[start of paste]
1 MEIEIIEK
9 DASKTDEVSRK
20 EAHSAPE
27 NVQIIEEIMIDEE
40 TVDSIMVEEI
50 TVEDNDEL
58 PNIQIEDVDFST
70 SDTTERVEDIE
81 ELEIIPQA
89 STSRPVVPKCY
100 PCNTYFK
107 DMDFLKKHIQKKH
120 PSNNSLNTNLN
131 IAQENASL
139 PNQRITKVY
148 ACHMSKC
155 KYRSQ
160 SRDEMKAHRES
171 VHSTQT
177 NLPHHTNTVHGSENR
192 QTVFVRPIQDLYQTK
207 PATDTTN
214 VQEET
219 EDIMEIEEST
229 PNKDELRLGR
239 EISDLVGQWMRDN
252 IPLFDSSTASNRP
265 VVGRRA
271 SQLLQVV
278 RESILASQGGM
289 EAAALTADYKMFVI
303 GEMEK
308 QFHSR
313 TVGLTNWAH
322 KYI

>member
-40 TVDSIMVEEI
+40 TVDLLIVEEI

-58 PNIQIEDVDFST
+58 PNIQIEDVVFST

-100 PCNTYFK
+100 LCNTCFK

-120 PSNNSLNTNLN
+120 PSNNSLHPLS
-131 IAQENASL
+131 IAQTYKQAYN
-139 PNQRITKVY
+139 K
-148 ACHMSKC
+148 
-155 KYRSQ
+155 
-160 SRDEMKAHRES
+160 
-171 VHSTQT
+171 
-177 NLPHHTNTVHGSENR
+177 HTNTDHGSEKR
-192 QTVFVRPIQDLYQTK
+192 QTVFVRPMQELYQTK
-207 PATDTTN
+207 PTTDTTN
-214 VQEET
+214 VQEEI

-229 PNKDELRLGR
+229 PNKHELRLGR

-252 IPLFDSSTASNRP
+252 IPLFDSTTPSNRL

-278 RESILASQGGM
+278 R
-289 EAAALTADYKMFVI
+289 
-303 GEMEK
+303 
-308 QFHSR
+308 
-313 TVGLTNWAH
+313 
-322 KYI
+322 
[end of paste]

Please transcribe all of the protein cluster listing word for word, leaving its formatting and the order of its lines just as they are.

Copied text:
1 MEIEIIEK
9 DASKTDEVSRK
20 EAHSAPE
27 NVQIIEEIMIDEE
40 TVDSIMVEEI
50 TVEDNDEL
58 PNIQIEDVDFST
70 SDTTERVEDIE
81 ELEIIPQA
89 STSRPVVPKCY
100 PCNTYFK
107 DMDFLKKHIQKKH
120 PSNNSLNTNLN
131 IAQENASL
139 PNQRITKVY
148 ACHMSKC
155 KYRSQ
160 SRDEMKAHRES
171 VHSTQT
177 NLPHHTNTVHGSENR
192 QTVFVRPIQDLYQTK
207 PATDTTN
214 VQEET
219 EDIMEIEEST
229 PNKDELRLGR
239 EISDLVGQWMRDN
252 IPLFDSSTASNRP
265 VVGRRA
271 SQLLQVV
278 RESILASQGGM
289 EAAALTADYKMFVI
303 GEMEK
308 QFHSR
313 TVGLTNWAH
322 KYI

>member
-40 TVDSIMVEEI
+40 TVDLLIVEEI

-58 PNIQIEDVDFST
+58 PNIQIEDVVFST

-100 PCNTYFK
+100 LCNTCFK

-120 PSNNSLNTNLN
+120 PSNNSLHPLS
-131 IAQENASL
+131 IAQTYKQAYN
-139 PNQRITKVY
+139 K
-148 ACHMSKC
+148 
-155 KYRSQ
+155 
-160 SRDEMKAHRES
+160 
-171 VHSTQT
+171 
-177 NLPHHTNTVHGSENR
+177 HTNTDHGSEKR
-192 QTVFVRPIQDLYQTK
+192 QTVFVRPMQELYQTK
-207 PATDTTN
+207 PTTDTTN
-214 VQEET
+214 VQEEI

-229 PNKDELRLGR
+229 PNKHELRLGR

-252 IPLFDSSTASNRP
+252 IPLFDSTTPSNRL

-278 RESILASQGGM
+278 R
-289 EAAALTADYKMFVI
+289 
-303 GEMEK
+303 
-308 QFHSR
+308 
-313 TVGLTNWAH
+313 
-322 KYI
+322 